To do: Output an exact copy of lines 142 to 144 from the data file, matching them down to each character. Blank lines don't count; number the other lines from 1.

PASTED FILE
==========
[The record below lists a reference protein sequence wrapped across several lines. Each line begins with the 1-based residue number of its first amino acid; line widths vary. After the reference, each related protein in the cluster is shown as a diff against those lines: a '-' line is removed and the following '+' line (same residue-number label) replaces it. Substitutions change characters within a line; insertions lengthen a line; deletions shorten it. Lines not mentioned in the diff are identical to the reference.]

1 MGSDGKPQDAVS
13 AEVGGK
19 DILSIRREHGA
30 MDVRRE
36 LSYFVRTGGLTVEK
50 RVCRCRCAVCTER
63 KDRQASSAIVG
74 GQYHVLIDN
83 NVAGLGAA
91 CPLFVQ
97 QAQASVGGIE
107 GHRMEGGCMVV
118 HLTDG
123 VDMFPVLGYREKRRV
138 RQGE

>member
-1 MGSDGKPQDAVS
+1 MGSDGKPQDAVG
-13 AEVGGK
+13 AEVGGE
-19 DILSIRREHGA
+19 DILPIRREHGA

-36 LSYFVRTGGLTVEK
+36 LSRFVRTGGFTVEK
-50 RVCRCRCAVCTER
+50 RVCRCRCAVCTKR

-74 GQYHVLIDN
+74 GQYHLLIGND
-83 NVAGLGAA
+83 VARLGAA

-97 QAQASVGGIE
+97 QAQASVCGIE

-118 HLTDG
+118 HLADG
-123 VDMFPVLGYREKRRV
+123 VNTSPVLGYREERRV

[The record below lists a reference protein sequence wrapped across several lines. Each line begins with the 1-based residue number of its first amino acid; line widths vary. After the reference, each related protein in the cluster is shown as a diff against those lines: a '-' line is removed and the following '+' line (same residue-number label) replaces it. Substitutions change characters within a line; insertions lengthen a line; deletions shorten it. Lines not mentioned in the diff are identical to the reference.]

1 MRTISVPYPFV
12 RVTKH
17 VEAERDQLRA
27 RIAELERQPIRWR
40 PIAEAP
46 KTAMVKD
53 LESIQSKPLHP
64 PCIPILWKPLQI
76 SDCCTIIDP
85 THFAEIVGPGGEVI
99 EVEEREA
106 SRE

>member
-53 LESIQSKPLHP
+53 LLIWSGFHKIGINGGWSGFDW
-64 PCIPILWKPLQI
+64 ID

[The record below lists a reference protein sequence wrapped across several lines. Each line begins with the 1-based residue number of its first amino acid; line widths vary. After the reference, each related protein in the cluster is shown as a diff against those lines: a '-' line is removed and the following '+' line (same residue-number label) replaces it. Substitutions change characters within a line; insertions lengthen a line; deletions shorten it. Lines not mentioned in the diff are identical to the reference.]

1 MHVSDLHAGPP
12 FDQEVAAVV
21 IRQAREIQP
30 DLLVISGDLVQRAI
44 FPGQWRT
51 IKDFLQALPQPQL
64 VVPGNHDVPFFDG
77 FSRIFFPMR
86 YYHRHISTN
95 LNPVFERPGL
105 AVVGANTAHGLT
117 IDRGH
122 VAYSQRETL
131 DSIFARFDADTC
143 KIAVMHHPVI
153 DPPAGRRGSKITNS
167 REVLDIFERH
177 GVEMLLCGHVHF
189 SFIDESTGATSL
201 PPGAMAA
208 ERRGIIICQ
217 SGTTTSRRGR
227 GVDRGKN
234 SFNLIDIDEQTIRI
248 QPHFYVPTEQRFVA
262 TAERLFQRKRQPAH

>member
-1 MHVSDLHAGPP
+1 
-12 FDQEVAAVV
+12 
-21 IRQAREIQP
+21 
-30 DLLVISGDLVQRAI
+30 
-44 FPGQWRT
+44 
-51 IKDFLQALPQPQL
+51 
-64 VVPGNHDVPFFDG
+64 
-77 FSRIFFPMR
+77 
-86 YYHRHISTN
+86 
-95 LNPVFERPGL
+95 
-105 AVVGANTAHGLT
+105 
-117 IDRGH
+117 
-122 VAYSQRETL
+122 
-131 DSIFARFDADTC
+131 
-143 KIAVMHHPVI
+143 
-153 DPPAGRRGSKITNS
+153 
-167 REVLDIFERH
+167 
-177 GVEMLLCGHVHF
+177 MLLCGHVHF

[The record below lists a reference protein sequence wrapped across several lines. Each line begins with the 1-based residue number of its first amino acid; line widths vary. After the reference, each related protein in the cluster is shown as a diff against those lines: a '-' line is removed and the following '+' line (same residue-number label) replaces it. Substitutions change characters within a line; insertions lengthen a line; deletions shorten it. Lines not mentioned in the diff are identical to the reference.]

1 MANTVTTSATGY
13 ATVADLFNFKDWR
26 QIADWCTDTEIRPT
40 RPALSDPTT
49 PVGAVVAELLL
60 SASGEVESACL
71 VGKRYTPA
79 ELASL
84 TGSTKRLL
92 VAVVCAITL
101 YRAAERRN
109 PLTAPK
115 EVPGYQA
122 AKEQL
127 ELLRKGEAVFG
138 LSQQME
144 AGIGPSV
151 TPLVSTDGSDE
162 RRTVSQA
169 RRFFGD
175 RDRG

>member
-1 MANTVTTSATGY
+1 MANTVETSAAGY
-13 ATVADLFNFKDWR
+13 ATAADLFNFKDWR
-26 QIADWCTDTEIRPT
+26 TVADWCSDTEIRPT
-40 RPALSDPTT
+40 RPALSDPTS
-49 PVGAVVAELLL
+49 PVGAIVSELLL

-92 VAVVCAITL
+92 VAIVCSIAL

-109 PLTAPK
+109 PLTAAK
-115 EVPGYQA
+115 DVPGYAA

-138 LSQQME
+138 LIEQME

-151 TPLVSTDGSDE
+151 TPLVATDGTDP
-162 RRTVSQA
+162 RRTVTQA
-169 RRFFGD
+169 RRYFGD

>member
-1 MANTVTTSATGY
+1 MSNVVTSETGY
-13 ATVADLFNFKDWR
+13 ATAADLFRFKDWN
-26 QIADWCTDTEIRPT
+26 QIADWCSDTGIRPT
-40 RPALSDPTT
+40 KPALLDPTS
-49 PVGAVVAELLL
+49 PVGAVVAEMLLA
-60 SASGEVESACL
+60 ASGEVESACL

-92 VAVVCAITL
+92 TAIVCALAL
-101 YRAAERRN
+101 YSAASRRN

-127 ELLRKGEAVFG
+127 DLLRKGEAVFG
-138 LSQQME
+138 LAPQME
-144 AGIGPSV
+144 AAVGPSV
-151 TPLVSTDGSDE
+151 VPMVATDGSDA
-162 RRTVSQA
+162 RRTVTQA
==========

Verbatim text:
>member
-1 MANTVTTSATGY
+1 MANTVETSAAGY